Call to Action: Tapping Nurses' Leadership and Expertise
Susan Hassmiller, senior adviser for nursing at the Robert Wood Johnson Foundation, writes about the need for nurses to be full partners in reforming the health care system and improving patient care.
There’s image and there’s reality, and the two are not the same where nurses are concerned. Nurses are seen as trusted, caring, compassionate, skilled health care providers. But that image doesn’t fully capture the reality of the roles nurses play in our health care system, which are much more extensive, substantive, pivotal and robust.
Today, the Robert Wood Johnson Foundation and Gallup are releasing an unprecedented survey of 1,500 opinion leaders that provides insight into what we need to do to ensure nurses’ place at the decision-making table—and to give health reform every chance to succeed. In many ways, the two objectives are inextricably connected.
For years, nurses have come out on top of Gallup’s annual poll of most trusted professionals. It’s a truism that the public trusts nurses. But this survey goes deeper. It finds that diverse opinion leaders—including those in insurance, health services, government, industry and academia—say that nurses should have more influence on health systems and services.
Despite the trust nurses have earned and the expertise they regularly demonstrate, opinion leaders predict that nurses will have less influence on health care reform than government, insurance, and pharmaceutical executives. Seventy-five percent of opinion leaders say government officials will have a great deal of influence in health reform in the next five to 10 years, compared to 56% for insurance executives, 46% for pharmaceutical executives, 46% for health care executives, 37% for doctors, 20% for patients—and just 14% for nurses.
That’s how it is, they say… but not how it should be. In fact, these same opinion leaders say that nurses should have more influence, and they are clear about why. Large majorities of opinion leaders would like nurses to have more influence in reducing medical errors and improving patient safety (90%); improving quality of care (89%); promoting wellness and expanding preventive care (86%); improving health care efficiency and reducing costs (84%); coordinating care through the health care system (83%); helping the health care system adapt to an aging population (83%); and increasing access to health care (74%).
They see nurses as the expert problem-solvers and innovators that they are. So why don’t nurses have more influence? Opinion leaders see significant barriers that prevent nurses from fully participating as leaders in health and health care. The top barriers to nurses’ increased influence and leadership, they say, are that nurses are not perceived as important decision makers (69%) or revenue generators (68%) compared with doctors. They also say nurses’ focus on primary rather than preventive care (62%) is an impediment to leadership, as is the fact that nurses don’t have a single voice when they speak on national issues (56%).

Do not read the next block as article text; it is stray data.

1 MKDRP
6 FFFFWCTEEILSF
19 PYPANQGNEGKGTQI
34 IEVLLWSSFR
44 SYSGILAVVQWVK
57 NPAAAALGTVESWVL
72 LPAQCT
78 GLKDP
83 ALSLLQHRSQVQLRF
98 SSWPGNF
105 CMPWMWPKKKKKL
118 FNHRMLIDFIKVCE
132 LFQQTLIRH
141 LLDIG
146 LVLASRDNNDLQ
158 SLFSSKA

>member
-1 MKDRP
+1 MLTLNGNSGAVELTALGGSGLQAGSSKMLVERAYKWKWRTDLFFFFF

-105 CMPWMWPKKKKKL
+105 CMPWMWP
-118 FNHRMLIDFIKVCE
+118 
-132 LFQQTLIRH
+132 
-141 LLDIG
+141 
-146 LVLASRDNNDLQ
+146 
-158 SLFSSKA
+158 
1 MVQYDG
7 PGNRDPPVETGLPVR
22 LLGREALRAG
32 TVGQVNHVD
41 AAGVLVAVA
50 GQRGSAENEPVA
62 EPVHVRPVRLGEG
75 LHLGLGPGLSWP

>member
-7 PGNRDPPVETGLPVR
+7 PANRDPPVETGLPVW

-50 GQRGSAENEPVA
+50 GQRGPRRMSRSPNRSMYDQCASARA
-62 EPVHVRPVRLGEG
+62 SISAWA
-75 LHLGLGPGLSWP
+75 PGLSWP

Unless these barriers are removed, the nation will not take advantage of all that nurses have to offer and our health care system will suffer as a result. So how do we remove these barriers? How do we ensure that nurses have more say as health care is reformed? This survey points to a number of action steps for health care leaders, and for nurses themselves.
Health leaders should recognize nurses as experts at implementing safe, high quality care, and seek information and guidance from them. Certainly, no other profession offers the patient perspective that nurses bring. That perspective should be represented not just at the bedside, but also when administrative decisions are made and policies are considered, and when boards make financial and other decisions. One of my colleagues says that if a nurse isn’t present at a meeting about the delivery of health care, there’s a problem. He is right!
Nurses have to step up as well and actively seek out positions on committees and boards. Our health care system needs leadership from nurses at all levels, so it’s up to us to find and use our voice. At the Robert Wood Johnson Foundation, we have countless examples of nurses creating solutions that make care more patient-centered and higher quality. That needs to become an everyday occurrence at hospitals, clinics and other health settings throughout the country.
With reform on the horizon, this work is more important than ever. The imperative today is to encourage nurses’ leadership. Unless that happens, we will continue squandering opportunities to learn from nurses, implement their ideas… and solutions for how to improve the quality of patient care everywhere. Please join me on this quest of seeking board assignments that will make a difference…and helping colleagues with their quest. Thought leaders believe we can make a difference…let’s prove them right!